Following our recent podcast about our free OAIS course, here are some further thoughts about the OAIS Model. We’re aware that there is a process of discussion underway hosted by the DPC, and the sceptical view that follows might be another contribution to that process.
Recently I attended the ARA Conference. On 31 August 2016 we heard three very useful presentations in the digital preservation strand from Matthew Addis of Arkivum, Sarah Higgins and Sally McInnes from Wales, and Mike Quinn from Preservica. I recall asking a question about the OAIS model, which was prompted by another question from a fellow archivist in the audience. I was asking something about the skills of selection and appraisal. Can the OAIS Model accommodate them? My worry is that it cannot, and that the Model tends to present an over-simplified view where the Submission Information Package (SIP) arrives in a “perfect state” all ready to preserve, and the process of transforming it into an Archival Information Package (AIP) can begin. Any archivist or records manager who’s ever handled a deposit or transfer of records will tell you that real life isn’t like that. As a result, the OAIS Model alienates the archivist.
I’m aware of those in our community who have advocated a stronger pre-ingest stage in OAIS. Some call it the “long tail” before Ingest. I believe there is a body of work underway to formalise the process as part of the standard: the Producer-Archive Interface Specification. And I’m aware of those contributions to the DPC OAIS wiki where suggestions are made for how to instigate it, and even automate it to some degree.
But that’s not quite what’s worrying me. Let’s get back to the basics of what we mean by Selection and Appraisal. I think these are very strong archivist skills, which could have tremendous value in the field of digital preservation.
The Record / Archive Series
When I worked as an archivist at the General Synod with paper records and paper archives, we would often appraise and select on a Series basis. What that means to me is that we could assess the value of the content in a contextual framework, based on other records which we knew were being created, or other archival series which we had already selected and kept in the archive. The collections strategy would be based on this approach, looking for a Series in the context of provenance. For instance, the originating body might be the Board for Social Responsibility (BSR); the record series could be “Minute Books”. We would always know to accept deposits of BSR Minutes, because we could trust these as being accurate records of the Board’s work. Likewise, if the BSR collected copies of another Board’s Minutes and Documents (e.g. The Central Board of Finance), we could apply a rule that excluded that series from accessioning, on the grounds that BSR were only receiving “copies for information”.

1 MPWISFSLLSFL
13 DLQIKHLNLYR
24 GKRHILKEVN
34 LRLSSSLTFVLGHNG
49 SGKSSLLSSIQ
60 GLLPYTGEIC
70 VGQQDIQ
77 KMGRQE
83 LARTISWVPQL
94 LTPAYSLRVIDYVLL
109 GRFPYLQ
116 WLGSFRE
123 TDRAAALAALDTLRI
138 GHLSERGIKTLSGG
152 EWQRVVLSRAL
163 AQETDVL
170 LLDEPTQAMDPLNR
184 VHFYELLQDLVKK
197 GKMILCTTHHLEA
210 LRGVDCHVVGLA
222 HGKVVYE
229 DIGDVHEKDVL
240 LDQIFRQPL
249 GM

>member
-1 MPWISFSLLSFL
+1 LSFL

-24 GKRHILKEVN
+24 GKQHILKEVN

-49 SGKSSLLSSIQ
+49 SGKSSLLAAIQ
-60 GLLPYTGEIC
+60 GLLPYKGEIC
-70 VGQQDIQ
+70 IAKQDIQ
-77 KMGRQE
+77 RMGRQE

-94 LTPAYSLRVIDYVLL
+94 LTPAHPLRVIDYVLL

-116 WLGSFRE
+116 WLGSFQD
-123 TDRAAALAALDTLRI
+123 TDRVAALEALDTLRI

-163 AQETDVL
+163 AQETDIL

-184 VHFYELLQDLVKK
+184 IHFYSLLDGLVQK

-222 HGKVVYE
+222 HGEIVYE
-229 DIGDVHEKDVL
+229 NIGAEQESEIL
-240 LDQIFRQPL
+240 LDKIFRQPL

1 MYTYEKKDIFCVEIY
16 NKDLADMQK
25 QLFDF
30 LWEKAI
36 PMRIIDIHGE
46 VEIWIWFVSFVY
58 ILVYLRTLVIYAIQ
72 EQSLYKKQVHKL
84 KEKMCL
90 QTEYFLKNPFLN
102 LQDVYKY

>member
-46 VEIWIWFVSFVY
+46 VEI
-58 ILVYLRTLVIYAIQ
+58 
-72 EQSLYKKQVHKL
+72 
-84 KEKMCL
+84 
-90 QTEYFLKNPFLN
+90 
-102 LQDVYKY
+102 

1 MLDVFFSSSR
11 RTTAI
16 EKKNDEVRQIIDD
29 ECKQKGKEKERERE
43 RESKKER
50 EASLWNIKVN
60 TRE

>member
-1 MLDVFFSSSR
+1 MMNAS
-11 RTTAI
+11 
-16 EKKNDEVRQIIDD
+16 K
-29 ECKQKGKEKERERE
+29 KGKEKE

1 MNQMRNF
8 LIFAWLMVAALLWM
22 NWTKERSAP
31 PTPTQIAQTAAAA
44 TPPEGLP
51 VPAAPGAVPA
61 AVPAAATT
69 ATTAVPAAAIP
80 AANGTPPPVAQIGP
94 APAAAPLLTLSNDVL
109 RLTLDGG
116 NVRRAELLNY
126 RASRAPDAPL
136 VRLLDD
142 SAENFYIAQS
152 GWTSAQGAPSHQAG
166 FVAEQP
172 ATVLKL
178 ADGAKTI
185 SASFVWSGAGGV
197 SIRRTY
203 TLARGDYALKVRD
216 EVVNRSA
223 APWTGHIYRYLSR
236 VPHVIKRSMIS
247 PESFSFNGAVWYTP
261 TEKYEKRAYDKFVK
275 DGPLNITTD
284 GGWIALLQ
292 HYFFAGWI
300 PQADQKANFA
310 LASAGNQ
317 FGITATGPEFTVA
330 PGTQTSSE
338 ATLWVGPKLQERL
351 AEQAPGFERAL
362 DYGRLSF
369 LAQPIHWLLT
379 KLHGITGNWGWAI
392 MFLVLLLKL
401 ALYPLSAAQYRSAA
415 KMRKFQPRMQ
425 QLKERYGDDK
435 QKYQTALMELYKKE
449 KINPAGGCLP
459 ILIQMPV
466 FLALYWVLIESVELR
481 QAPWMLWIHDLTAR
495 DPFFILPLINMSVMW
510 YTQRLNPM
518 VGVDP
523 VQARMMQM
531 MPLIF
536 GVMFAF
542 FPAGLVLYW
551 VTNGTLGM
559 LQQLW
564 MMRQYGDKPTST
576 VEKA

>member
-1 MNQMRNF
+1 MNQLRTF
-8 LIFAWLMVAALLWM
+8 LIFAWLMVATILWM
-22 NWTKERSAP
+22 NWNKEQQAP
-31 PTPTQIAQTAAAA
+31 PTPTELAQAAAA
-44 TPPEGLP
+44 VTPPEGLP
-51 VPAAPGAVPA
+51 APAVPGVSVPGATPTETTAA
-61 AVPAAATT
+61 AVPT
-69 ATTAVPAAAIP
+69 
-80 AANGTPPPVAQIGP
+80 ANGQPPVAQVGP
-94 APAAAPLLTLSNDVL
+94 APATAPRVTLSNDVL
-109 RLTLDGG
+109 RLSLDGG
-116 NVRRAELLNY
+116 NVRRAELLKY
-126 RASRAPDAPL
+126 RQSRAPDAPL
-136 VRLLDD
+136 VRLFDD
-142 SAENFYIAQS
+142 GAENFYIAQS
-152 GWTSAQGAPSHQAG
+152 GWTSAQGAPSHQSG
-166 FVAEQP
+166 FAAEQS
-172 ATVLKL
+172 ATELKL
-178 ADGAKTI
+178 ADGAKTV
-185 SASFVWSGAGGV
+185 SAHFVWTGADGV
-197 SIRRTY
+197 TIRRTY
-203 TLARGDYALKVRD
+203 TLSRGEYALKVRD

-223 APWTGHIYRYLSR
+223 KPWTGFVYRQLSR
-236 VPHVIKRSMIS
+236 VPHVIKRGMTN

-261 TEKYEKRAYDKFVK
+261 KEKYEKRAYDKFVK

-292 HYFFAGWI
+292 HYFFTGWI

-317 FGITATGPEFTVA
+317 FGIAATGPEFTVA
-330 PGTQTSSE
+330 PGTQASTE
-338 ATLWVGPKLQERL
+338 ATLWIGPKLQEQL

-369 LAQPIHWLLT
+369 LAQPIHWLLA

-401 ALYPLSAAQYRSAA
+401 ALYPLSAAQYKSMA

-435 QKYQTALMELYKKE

This process I’m describing is second nature to any archives or records management professional. An understanding of context, provenance, record series: all of these things help us identify the potential value of content. Indeed, a Series model is the foundation for all Archival arrangement, and is the cornerstone of our profession. It’s extremely efficient; it saves you from having to examine every single document.
Appraisal in OAIS
I wonder to myself how Series are expressed in the OAIS Model. I often think the Model is predicated to favour the individual digital object, rather than a record series. To put it another way, a Submission Information Package is not an ideal unit on which to carry out an appraisal. At which point you could tell me “here’s 100 related SIPs, there’s your record series”. Or “we’re putting all the PDFs of our Minutes into this single SIP”. But I would still worry. Through the basic action of ingesting a SIP, we’re starting a process where all subsequent preservation actions continue to centre around the individual digital object – checksums, file format identification, file format characterisation, technical metadata extraction, and preservation metadata. And of course, the temptation is strong to automate these AIP-building actions, which has led us into building scripts that are entirely focused on a single characteristic – most commonly, the file format.
Where’s the record / archival series in all this? It’s difficult to make it out. Maybe it gets reinstated or reconstructed at the point of cataloguing. Even so, it’s not hard to see why archivists can feel alienated by this view of what constitutes digital preservation. The integrity and contextual meaning of a collection is being overlooked, in favour of this atomised digital-object view. OAIS, if strictly interpreted, could bypass the Series altogether in favour of an assembly line workflow that simply processes one digital object after another.
I believe we need to rediscover the value of Appraisal and Selection; I call on all archivists to come forward and re-assert its importance in the digital realm.
In the meantime, some questions: Can anyone show me a way that Appraisal and Selection can truly be incorporated in an OAIS Model workflow? Is there room for considering a new “Series Information Package”, or something similar? Am I over-stressing the atomisation of OAIS?
Disclaimer: this blog post represents the personal views of Ed Pinsent, not the DPTP or UoL.